• Analytical & problem-solving abilities 
  • Ability to maximize the work done by the team 
  • Statistical abilities 
  • Decision making abilities

An interviewer asks this question to understand how the interviewee as a person seeks to spend their time pursuing their passions and becoming an all-rounder. To answer this question, focus on mentioning specific areas of interest, identifying activities that you like to do and how this helps you grow as a person and as a professional. It is always good to give specific examples of your areas of interest and it is not wrong if you have liked to do or have just started with something, but always good to be specific than generic while answering this behavioral question.

A Quality manager is fully responsible for the quality management process at the organization. This role involves but does not limit to: 

  • Formulating the quality procedures, benchmarks, and parameters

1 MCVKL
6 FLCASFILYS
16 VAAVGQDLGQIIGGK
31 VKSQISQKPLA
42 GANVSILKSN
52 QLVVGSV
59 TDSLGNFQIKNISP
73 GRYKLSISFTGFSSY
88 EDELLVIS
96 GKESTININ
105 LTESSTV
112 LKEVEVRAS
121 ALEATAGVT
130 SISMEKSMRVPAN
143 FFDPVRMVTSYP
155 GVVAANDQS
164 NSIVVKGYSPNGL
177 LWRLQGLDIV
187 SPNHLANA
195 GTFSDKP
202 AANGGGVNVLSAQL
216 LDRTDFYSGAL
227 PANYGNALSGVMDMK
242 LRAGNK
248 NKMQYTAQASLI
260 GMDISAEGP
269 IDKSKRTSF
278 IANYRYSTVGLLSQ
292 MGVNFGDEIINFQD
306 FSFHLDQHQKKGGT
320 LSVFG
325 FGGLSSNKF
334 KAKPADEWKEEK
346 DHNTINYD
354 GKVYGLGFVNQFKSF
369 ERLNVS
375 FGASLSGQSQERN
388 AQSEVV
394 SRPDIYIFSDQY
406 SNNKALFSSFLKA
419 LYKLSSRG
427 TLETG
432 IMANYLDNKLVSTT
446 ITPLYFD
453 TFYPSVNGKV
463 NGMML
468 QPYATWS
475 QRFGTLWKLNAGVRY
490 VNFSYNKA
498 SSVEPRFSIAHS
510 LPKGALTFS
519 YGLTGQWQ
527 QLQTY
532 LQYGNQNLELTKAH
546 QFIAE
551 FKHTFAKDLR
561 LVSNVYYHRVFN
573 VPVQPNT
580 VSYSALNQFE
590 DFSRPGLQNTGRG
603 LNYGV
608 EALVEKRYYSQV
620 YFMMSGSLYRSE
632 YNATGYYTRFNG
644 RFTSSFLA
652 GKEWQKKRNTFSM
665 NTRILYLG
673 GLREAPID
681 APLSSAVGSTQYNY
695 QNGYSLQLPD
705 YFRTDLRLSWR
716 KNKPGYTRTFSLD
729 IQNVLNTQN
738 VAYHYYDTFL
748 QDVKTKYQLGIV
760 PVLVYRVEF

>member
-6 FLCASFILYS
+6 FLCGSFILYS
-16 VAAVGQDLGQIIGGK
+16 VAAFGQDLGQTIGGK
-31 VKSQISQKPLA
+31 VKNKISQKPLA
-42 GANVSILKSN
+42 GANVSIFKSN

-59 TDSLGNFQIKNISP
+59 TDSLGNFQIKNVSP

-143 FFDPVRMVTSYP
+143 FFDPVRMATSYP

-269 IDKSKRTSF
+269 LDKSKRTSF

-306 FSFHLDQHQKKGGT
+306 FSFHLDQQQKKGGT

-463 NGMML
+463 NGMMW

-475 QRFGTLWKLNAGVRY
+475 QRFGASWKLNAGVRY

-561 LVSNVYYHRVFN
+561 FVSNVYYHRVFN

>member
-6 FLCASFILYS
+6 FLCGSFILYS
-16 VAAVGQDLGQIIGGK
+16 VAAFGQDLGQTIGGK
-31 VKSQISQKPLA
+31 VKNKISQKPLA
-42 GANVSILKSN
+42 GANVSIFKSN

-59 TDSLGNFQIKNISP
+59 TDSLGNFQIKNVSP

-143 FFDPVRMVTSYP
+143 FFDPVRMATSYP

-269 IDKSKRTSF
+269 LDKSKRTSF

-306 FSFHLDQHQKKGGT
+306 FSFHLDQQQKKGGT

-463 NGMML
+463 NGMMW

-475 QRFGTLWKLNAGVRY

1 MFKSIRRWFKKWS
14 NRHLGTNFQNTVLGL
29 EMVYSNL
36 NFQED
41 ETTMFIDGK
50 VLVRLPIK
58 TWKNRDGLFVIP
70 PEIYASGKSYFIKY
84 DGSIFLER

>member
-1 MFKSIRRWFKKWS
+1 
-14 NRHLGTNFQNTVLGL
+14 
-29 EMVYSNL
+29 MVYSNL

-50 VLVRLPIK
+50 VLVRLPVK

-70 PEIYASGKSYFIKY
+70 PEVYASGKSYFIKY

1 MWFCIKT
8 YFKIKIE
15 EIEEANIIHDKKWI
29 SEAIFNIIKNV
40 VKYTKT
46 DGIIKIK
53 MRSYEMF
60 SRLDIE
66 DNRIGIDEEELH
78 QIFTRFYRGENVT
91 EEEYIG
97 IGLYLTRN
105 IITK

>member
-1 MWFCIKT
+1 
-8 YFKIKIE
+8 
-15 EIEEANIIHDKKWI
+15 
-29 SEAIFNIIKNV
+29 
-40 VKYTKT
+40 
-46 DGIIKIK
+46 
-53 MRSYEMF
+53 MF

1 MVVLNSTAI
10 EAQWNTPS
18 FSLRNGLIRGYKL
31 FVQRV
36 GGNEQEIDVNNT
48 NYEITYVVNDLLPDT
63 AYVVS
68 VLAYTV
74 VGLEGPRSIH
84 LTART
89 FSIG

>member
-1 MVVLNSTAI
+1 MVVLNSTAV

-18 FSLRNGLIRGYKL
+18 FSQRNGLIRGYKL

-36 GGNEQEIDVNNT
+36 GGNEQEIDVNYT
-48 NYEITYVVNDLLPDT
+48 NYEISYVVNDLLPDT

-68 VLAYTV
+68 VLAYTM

• Establishing thresholds for defining, implementing, and tracking quality metrics 
  • Setting up and maintaining controls and managing documentation 
  • Defining guidelines for tracking issues, service-level agreements, and tolerance limits 
  • Establishing standards for overall quality as well as health, safety, wellbeing 
  • Defining training procedures and implementing learnings to enhance quality processes across the organization 
  • Ensuring customer requirements are met in the right way and at the right time to increase customer satisfaction 
  • Constantly monitoring performance by procuring data in the form of trends, statistics, metrics, 
  • Establishing controls for the change management procedures, reducing wastage, and reusing assets/processes 
  • Establishing methods of actively engaging teams, customers, and stakeholders to drive quality 
  • Defining entry and exit criteria for all levels to ensure built-in quality and regular customer feedback